Technology: Helping to connect users and information agencies

What role does technology play in the relationship information agencies develop with their users?

Technology was a common theme in the presentations of information agencies across a broad spectrum in the Sydney 2 study visit session. The uses of technology within the information agencies were integral to the relationship each agency had with its users. Though different uses of technology developed different aspects of the relationship between agency and user, one of the key roles played by technology was that of “connecting”. Technology used by information agencies connects users: to information; to personalised expert help; to the selection process; and to community. These connections create, change and develop various relationships between agency and user.

Technology connects users to information held by information agencies. Furthermore, technology has enabled the location for information exchange to no longer be confined to the library’s physical location, but rather freed in a new virtual mode of relationship between agency and user. Many of the information agencies on the Sydney 2 itinerary had online public access catalogues (OPACs) and e-Resource collections and had digitised selected items from their collections. Providing round-the-clock access to information and resources online extended the reach of these agencies, both geographically and temporally. This enabled them to forge relationships with users that they would not have had contact with otherwise due to distance or time constraints on users’ ability to physically access the library during opening hours.

Wallpaper sample book
Wallpaper sample book from Caroline Simpson Library (c) 2019 Marika Simon (Digitised version at: )

For instance, the Caroline Simpson Library of the Sydney Living Museums has been contacted by users from around the globe in search of rare items that they have made available through their OPAC and through digitised items hosted on the Internet Archive (M. Stephens, personal communication, October 1, 2019). This interest from abroad in a small, specialised library whose main purpose is to provide support for the interpretation of historical houses would have been almost unheard of in the pre-Internet era. Woollahra Library owes approximately 10% of its circulation to e-Resources. It reports that a significant and growing number of its active membership maintains an exclusively virtual relationship with the library – never setting foot in any of the three physical branch locations (V. Munro, personal communication, October 2, 2019).  Those are just two ways that we see technology connecting users to information and developing geographically extended and virtual relationships between information agencies and their users.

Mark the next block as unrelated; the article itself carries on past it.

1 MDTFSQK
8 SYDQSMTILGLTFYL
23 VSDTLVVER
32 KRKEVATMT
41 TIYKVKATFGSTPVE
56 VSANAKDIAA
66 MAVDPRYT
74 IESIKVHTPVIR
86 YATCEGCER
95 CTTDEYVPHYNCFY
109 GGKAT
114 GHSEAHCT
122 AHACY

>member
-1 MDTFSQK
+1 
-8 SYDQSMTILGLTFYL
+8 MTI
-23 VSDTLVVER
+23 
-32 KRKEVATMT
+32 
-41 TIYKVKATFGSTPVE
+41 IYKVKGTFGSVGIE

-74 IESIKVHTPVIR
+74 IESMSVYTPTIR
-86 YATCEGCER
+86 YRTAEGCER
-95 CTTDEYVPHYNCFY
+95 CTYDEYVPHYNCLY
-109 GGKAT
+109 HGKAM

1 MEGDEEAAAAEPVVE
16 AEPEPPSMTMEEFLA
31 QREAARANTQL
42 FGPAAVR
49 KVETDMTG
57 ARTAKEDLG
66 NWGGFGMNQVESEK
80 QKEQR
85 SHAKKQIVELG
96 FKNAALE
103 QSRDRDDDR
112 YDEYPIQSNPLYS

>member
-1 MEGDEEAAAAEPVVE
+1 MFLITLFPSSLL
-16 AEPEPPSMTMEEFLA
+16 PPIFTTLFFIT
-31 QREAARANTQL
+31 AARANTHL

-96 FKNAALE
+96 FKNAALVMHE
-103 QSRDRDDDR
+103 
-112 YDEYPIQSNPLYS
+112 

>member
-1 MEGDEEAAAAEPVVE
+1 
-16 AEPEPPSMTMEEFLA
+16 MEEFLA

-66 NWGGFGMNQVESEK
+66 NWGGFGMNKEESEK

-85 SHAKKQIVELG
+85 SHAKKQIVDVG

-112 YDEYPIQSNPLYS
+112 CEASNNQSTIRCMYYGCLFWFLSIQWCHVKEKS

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Thoughts on the ALIA Leadership and Innovation Forum 2018 – NSW

Last Thursday, I joined fellow student Liz Parnell at the ALIA Leadership and Innovation Forum 2018 – NSW. On her suggestion, I also took the opportunity to join the ALIA Proficiency Recognition Program PD Scheme. This requires that I reflect on each PD event that I log for the scheme, so here is my reflection on Thursday night:

This panel discussion looked at the theme “Meaningful and respectful engagement with Aboriginal and Torres Strait Islander knowledge, culture and heritage”, asking the question, “What more do we need to do?” As a non-indigenous person, some key ideas that struck me were that:
* the worldview and philosophical paradigm of Western culture and indigenous culture are very different
* libraries and other institutions need to look at culturally co-designing spaces, programs, processes, policies and so forth for community relevance
* decisions need to be contexualised within the framework of the community of location and service
* non-indigenous people need to take responsibility for their own cultural (and inter-cultural) competence
* we need to flip the narrative from looking from the perspective of a deficit framework to one that values, acknowledges and builds on what already exists.

As I am now studying and not yet working in a library context, the action points I have taken away from this event are to:
* endeavour to seek out, consider honour and incorporate the indigenous perspective into my studies as much as possible and as appropriate.
* take a cultural competency course.
* find out (and at some point, contact) the indigenous community/representative in my community and the community (ies) where I work.


Australian Library and Information Association. (n.d.). Event details: ALIA Leadership and Innovation Forum 2018 – NSW. Retrieved from
Parnell, L. (2018). Liz at the library: Reflections. Retrieved from

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